Since becoming the new senior vice president for USF Health and dean of the Morsani College of Medicine in early May, Dr. Charles Lockwood has sat down with every department he oversees at the University of South Florida.

The former Dean of the Ohio State University's College of Medicine is plotting a course for one of USF's flagship divisions as he takes over from Dr. Stephen Klasko, who led USF Health for nine years before leaving last June to become the president of Thomas Jefferson University and president/CEO of the Jefferson University Hospital System.

WUSF's Mark Schreiner talks with USF Health Sr. VP Dr. Charles Lockwood in this extended University Beat.

Read more
StoryCorps Tampa Bay
7:00 am
Mon July 28, 2014

StoryCorps Tampa Bay: The Feeling of Liberty

Pedro Martinez (center) with his daughters Natalia and Elvia.
Credit StoryCorps

In 1980, the Cuban government opened its doors, allowing people to leave the country in a mass exodus that would come to be known as the Mariel Boatlift. The country's economy had suffered a serious downturn, and political unrest and mass incarceration was making aspects of governance untenable.

The first wave of emigrants came when the Peruvian embassy allowed Cubans to exit under its banner.

Read more
StoryCorps Tampa Bay
8:00 am
Mon July 21, 2014

StoryCorps Tampa Bay: Two Siblings, Two Schools, Two Stories

Lolita and Lou Brown
Credit StoryCorps

Lou and Lolita Brown are brother and sister, born about eight years apart - just a big enough separation to give them very different life experiences.

Read more
University Beat
4:02 pm
Wed July 16, 2014

USF Special Collections Shows Off 'Favorite Things'

1 of only 2 wooden scale models of a sculpture Picasso was going to create for the USF Tampa campus in the 1970s. The model will be on display at a USF Tampa Library Special Collections event Thursday.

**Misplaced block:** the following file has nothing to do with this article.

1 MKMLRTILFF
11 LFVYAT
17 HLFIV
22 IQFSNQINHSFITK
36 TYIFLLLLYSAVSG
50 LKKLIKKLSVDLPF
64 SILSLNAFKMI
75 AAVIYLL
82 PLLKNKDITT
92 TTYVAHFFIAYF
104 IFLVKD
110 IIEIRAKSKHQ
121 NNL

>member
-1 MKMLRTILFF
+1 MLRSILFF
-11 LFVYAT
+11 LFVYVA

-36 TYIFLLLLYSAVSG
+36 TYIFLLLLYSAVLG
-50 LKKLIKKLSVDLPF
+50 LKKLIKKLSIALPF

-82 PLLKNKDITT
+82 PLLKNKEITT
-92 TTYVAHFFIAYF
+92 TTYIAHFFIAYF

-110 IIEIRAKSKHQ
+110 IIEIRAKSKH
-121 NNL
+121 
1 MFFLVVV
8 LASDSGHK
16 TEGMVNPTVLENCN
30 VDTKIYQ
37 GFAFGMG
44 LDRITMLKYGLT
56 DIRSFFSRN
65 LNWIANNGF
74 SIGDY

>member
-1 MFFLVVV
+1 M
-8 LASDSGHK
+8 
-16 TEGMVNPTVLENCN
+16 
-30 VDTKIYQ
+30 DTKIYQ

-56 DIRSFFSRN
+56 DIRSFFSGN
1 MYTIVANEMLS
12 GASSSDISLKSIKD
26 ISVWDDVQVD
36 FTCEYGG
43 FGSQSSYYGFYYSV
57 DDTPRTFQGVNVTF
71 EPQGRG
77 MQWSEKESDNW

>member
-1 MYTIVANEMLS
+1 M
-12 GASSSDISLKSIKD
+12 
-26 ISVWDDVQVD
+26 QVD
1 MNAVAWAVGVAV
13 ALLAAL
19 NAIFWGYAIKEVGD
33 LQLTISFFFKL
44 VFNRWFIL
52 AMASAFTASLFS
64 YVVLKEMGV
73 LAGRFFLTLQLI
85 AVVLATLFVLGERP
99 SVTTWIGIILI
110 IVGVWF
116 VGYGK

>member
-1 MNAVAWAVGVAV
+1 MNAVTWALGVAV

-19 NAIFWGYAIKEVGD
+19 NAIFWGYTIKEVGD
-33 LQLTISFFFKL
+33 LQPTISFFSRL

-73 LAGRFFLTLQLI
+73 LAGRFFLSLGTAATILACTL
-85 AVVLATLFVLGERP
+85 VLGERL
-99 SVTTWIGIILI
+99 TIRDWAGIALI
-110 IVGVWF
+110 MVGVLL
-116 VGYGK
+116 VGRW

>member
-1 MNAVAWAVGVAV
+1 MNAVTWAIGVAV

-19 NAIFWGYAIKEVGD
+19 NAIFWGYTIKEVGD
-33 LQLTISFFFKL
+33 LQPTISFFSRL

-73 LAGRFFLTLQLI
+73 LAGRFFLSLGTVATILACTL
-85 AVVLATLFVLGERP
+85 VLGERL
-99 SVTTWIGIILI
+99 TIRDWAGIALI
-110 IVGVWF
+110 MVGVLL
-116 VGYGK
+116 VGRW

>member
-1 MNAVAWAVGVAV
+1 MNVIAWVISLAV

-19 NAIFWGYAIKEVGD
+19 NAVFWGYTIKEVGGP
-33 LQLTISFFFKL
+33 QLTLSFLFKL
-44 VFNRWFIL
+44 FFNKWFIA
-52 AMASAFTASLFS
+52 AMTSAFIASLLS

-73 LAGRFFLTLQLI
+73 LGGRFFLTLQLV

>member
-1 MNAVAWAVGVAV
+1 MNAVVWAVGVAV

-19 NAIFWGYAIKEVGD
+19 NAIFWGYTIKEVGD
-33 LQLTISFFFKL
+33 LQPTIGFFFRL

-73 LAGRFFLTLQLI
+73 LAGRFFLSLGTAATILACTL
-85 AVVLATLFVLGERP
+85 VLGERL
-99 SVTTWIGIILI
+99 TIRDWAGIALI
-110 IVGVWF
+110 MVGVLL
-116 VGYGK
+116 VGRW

Credit Mark Schreiner / WUSF 89.7 News

They're not raindrops on roses and whiskers on kittens, but the staff of USF Tampa Library's Special Collections is putting a few of their favorite things on display for the public for one day only.

According to Special Collections' librarian Andy Huse, the event, A Few of Our Favorite Things (Thursday, July 17 from 1-3 p.m.), allows he and his colleagues on the library's fourth floor to show off some of the most interesting objects, ranging from centuries-old spiritual texts and rare maps to Babylonian clay tablets and Victorian-era novels.

WUSF's Mark Schreiner talks to Andy Huse about the USF Tampa Library Special Collections' "A Few of Our Favorite Things" event Thursday.

Read more
4:49 pm
Tue July 15, 2014

Selig: Rays Can Make Succeed - With New Stadium

Lead in text: 
Speaking shortly before the final All-Star Game he'll oversee as Major League Baseball commissioner, Bud Selig again said Tuesday that the Tampa Bay Rays need a new ballpark. TBO.com reports Selig said he'll leave any decisions on if and where a new stadium would be built up to Rays owner Stuart Sternberg.
Outgoing baseball commissioner Bud Selig said the Tampa Bay area has the demographics to succeed as a major-league market but reiterated the Rays' need for a new ballpark. However, after years of vocal disappointment from his office over low attendance and the need to replace Tropicana Field, Selig remarked Tuesday that he was leaving the stadium situation in the hands of Rays owner Stuart Sternberg.
Read More: http://tbo.com
University Beat
4:25 pm
Tue July 15, 2014

1Apple Grocery an Oasis in a 'Food Desert'

1Apple offers what co-founder Hector Angus calls "fresh fast food" -- organic fruits and vegetables direct from local farmers' markets.
Credit Mark Schreiner / WUSF 89.7 News

This week's University Beat radio report on 1Apple Grocery.

You know the saying about an apple a day keeping the doctor away. Now two USF students are hoping that “one apple” might help keep an entire neighborhood healthy.

Hector Angus and Andrea Little have opened 1Apple Grocery in Plant City, in part to provide relief in a so-called “food desert.”

"A food desert is an area where the residents don’t have access to fresh fruits, or nutritious foods," said Angus, who's pursuing his bachelor's degree in information technology with a minor in business.

"So that’s one of the problems that we’re trying to tackle with 1Apple is being able to provide the fresh produce for the families," added Little, who just completed her third year of medical school.

Read more

Pages